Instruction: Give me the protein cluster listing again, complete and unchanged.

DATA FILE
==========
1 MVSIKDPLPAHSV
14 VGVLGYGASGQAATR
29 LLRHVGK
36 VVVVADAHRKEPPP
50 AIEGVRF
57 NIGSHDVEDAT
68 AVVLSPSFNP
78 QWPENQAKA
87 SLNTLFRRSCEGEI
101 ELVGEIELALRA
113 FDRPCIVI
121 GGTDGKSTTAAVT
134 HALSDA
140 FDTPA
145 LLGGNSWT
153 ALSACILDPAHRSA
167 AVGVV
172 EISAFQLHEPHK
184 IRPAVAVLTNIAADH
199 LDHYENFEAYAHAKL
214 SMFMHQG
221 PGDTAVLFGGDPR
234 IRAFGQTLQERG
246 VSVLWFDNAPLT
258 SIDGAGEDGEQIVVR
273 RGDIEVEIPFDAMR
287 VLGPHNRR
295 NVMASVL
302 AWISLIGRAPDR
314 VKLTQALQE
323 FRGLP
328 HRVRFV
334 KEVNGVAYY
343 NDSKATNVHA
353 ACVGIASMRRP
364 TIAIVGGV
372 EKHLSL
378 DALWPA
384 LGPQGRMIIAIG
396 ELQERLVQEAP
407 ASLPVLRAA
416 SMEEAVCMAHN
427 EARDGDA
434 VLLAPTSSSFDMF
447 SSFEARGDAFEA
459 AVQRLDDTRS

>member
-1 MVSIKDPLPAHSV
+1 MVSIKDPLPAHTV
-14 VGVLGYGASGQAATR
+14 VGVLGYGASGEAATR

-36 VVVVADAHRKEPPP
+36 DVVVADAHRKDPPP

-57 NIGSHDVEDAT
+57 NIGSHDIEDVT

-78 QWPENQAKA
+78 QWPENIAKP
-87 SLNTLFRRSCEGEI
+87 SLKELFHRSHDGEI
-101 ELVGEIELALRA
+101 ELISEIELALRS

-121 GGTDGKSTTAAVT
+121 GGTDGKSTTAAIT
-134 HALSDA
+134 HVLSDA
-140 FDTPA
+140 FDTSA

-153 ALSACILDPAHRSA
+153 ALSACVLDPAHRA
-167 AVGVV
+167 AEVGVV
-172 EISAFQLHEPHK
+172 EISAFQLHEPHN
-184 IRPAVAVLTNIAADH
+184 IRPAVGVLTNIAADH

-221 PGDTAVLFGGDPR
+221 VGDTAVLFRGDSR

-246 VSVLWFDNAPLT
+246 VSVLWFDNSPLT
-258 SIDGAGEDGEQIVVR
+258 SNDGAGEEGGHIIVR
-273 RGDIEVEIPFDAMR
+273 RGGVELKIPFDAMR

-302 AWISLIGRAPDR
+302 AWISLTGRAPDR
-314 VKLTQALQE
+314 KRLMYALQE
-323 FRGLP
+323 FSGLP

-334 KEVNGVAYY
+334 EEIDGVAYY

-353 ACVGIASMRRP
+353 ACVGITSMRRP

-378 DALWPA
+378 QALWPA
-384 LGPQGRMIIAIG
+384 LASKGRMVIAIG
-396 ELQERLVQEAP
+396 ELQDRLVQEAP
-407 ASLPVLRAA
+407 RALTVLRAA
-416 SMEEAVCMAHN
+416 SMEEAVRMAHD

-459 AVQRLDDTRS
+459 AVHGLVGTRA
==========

1 MVSIKDPLPAHSV
14 VGVLGYGASGQAATR
29 LLRHVGK
36 VVVVADAHRKEPPP
50 AIEGVRF
57 NIGSHDVEDAT
68 AVVLSPSFNP
78 QWPENQAKA
87 SLNTLFRRSCEGEI
101 ELVGEIELALRA
113 FDRPCIVI
121 GGTDGKSTTAAVT
134 HALSDA
140 FDTPA
145 LLGGNSWT
153 ALSACILDPAHRSA
167 AVGVV
172 EISAFQLHEPHK
184 IRPAVAVLTNIAADH
199 LDHYENFEAYAHAKL
214 SMFMHQG
221 PGDTAVLFGGDPR
234 IRAFGQTLQERG
246 VSVLWFDNAPLT
258 SIDGAGEDGEQIVVR
273 RGDIEVEIPFDAMR
287 VLGPHNRR
295 NVMASVL
302 AWISLIGRAPDR
314 VKLTQALQE
323 FRGLP
328 HRVRFV
334 KEVNGVAYY
343 NDSKATNVHA
353 ACVGIASMRRP
364 TIAIVGGV
372 EKHLSL
378 DALWPA
384 LGPQGRMIIAIG
396 ELQERLVQEAP
407 ASLPVLRAA
416 SMEEAVCMAHN
427 EARDGDA
434 VLLAPTSSSFDMF
447 SSFEARGDAFEA
459 AVQRLDDTRS

>member
-1 MVSIKDPLPAHSV
+1 MVSIKDPLPAHTV
-14 VGVLGYGASGQAATR
+14 VGVLGYGASGEAATR

-36 VVVVADAHRKEPPP
+36 DVVVADAHRKDPPP

-57 NIGSHDVEDAT
+57 NIGSHDIEDVT

-78 QWPENQAKA
+78 QWPENIAKP
-87 SLNTLFRRSCEGEI
+87 SLKELFHRSHDGEI
-101 ELVGEIELALRA
+101 ELISEIELALRS

-121 GGTDGKSTTAAVT
+121 GGTDGKSTTAAIT
-134 HALSDA
+134 HVLSDA
-140 FDTPA
+140 FDTSA

-153 ALSACILDPAHRSA
+153 ALSACVLDPAHRA
-167 AVGVV
+167 AEVGVV
-172 EISAFQLHEPHK
+172 EISAFQLHEPHN
-184 IRPAVAVLTNIAADH
+184 IRPAVGVLTNIAADH

-221 PGDTAVLFGGDPR
+221 VGDTAVLFRGDSR

-246 VSVLWFDNAPLT
+246 VSVLWFDNSPLT
-258 SIDGAGEDGEQIVVR
+258 SNDGAGEEGGHIIVR
-273 RGDIEVEIPFDAMR
+273 RGGVELKIPFDAMR

-302 AWISLIGRAPDR
+302 AWISLTGRAPDR
-314 VKLTQALQE
+314 KRLMYALQE
-323 FRGLP
+323 FSGLP

-334 KEVNGVAYY
+334 EEIDGVAYY

-353 ACVGIASMRRP
+353 ACVGITSMRRP

-378 DALWPA
+378 QALWPA
-384 LGPQGRMIIAIG
+384 LASKGRMVIAIG
-396 ELQERLVQEAP
+396 ELQDRLVQEAP
-407 ASLPVLRAA
+407 RALTVLRAA
-416 SMEEAVCMAHN
+416 SMEEAVRMAHD

-459 AVQRLDDTRS
+459 AVHGLVGTRA